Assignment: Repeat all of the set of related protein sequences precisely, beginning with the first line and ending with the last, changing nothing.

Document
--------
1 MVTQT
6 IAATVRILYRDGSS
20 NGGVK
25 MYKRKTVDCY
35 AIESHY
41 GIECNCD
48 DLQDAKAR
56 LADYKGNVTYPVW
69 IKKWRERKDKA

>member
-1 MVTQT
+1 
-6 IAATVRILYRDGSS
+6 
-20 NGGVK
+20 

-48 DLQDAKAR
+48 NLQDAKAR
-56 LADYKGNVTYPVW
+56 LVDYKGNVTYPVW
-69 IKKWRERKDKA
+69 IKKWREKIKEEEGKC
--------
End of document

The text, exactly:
1 MVTQT
6 IAATVRILYRDGSS
20 NGGVK
25 MYKRKTVDCY
35 AIESHY
41 GIECNCD
48 DLQDAKAR
56 LADYKGNVTYPVW
69 IKKWRERKDKA

>member
-1 MVTQT
+1 
-6 IAATVRILYRDGSS
+6 
-20 NGGVK
+20 

-48 DLQDAKAR
+48 NLQDAKAR
-56 LADYKGNVTYPVW
+56 LVDYKGNVTYPVW
-69 IKKWRERKDKA
+69 IKKWREKIKEEEGKC